UNT first developed a health service center in response to the 1918-1919 flu pandemic. The campus had no health clinic or hospital for students when the influenza pandemic broke out. There was a hospital on campus, operated by the United States government, but it only served the student soldiers in the Student Army Training Corps.
That hospital operated out of a large house located on West Mulberry Street. When World War I ended in 1918 the government offered to sell the house and hospital equipment to the school. President Bruce approached the Board of Regents to request funding for this purchase. At that time, the Board oversaw all the normal colleges in Texas, not just one school. They refused to fund the hospital for North Texas on the grounds that they could not offer the same funds to other normal colleges in the state.
Without the funding from the Board of Regents, President Bruce, seeing the need for such a facility, instituted the first health fee at the college. One dollar from each student in the college community helped purchase the facility and allowed the college to hire a nurse as well. That nurse was Mrs. Adolphine Grabbe who would spend the rest of her career caring for the students of North Texas. The Yucca Yearbook described Mrs. Grabbe saying, “she possesses those qualities that are essential to a person who is to administer first aid to unhappy victims who are away from home and are suffering. She thrives on emergencies and is the mistress of any situation from splinters to pneumonia.” She became the superintendent of the hospital in 1922.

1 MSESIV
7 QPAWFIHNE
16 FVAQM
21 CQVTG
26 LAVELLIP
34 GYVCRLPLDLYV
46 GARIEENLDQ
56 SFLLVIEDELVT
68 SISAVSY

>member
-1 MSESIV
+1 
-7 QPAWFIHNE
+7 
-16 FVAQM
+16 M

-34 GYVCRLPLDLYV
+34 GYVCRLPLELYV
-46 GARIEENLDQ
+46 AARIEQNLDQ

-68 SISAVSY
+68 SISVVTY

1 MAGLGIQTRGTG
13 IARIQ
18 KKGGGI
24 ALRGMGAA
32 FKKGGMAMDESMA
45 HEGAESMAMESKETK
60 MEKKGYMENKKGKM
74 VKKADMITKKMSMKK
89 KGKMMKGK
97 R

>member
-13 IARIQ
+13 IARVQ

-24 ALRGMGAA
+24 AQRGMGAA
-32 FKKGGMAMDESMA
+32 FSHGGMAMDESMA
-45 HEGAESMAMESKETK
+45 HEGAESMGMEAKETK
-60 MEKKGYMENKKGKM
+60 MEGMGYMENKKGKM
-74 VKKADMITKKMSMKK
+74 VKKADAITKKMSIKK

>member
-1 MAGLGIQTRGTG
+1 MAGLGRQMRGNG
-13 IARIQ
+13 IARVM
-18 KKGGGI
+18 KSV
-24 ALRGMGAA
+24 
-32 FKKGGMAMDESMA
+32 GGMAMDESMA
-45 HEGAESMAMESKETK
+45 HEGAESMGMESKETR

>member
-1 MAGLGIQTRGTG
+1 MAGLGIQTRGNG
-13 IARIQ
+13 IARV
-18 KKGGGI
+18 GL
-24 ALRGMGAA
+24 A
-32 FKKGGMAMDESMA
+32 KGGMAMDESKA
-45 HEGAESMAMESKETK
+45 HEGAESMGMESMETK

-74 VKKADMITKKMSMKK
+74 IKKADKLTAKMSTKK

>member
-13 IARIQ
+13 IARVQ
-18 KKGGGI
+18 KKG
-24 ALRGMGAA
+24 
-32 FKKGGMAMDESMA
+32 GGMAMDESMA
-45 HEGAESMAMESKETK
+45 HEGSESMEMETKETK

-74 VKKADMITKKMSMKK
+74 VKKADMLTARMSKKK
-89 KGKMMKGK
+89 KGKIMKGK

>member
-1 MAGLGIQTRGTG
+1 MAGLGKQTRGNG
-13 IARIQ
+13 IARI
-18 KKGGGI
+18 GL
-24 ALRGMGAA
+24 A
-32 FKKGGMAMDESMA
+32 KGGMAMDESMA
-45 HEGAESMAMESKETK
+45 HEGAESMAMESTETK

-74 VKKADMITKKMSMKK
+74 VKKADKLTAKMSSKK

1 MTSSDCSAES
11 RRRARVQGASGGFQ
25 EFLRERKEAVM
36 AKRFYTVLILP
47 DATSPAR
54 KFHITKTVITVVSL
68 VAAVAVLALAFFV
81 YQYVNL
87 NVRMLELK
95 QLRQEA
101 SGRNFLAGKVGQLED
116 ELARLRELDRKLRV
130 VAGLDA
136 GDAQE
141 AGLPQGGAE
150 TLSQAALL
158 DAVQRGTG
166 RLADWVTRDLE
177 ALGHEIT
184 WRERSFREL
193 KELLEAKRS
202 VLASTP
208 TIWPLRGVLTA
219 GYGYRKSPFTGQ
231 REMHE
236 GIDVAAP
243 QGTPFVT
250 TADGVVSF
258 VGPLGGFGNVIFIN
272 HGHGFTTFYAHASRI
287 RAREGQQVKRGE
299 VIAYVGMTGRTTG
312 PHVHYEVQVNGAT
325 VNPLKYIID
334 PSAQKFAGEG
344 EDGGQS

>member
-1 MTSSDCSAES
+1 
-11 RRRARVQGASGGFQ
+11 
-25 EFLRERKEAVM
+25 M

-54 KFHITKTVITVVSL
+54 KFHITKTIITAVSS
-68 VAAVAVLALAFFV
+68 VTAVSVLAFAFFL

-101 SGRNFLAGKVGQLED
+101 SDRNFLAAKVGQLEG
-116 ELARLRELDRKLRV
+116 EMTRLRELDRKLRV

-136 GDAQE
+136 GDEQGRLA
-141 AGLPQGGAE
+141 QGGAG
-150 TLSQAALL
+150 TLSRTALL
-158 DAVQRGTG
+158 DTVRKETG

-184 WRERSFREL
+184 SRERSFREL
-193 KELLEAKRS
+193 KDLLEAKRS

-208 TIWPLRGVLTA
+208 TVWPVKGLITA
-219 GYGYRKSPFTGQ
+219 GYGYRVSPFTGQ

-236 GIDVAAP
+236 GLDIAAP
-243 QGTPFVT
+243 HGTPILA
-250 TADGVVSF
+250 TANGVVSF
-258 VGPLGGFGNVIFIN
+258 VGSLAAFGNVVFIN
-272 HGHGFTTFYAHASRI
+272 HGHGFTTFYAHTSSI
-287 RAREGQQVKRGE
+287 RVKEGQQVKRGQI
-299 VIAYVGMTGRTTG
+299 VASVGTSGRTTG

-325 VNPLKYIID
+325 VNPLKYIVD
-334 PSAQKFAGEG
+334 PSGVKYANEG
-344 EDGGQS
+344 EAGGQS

In 1920 the Campus Chat, the school newspaper, published an acknowledgment of the work of hospital during the flu pandemic: “Only when the test comes does the sanitarium prove its real worth. Last year was its first, and it immediately became popular with the students, especially when there was a large amount of sickness. During the “flu” epidemic last year many students were taken care of and given the best of attention. This year during the first term there was little sickness, but with the advent of the present epidemic of colds and influenza, the hospital has been filled to overflowing for the past several weeks. Many students have objected to being removed to the sanitarium, but when their illness is over they have only praise for the treatment they received.”
The campus hospital treated hundreds of students each semester even after the 1918-1919 flu. After paying the health fee, all a student had to pay for were “doctor’s calls and castor oil” whereas in many cases treatment from a physician would have cost upwards of $800. This health service that offered so much care without demanding high costs is a prime example of North Texas innovating to provide for the needs of its students whether in response to a world-wide crisis or during a normal semester.